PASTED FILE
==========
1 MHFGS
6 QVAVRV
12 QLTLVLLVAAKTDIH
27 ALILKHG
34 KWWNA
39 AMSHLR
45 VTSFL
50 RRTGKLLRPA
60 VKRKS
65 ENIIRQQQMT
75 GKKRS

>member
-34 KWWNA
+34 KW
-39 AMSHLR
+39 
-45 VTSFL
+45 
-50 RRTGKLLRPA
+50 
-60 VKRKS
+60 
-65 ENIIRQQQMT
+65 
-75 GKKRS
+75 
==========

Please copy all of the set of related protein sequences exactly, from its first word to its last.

1 MHFGS
6 QVAVRV
12 QLTLVLLVAAKTDIH
27 ALILKHG
34 KWWNA
39 AMSHLR
45 VTSFL
50 RRTGKLLRPA
60 VKRKS
65 ENIIRQQQMT
75 GKKRS

>member
-34 KWWNA
+34 KW
-39 AMSHLR
+39 
-45 VTSFL
+45 
-50 RRTGKLLRPA
+50 
-60 VKRKS
+60 
-65 ENIIRQQQMT
+65 
-75 GKKRS
+75 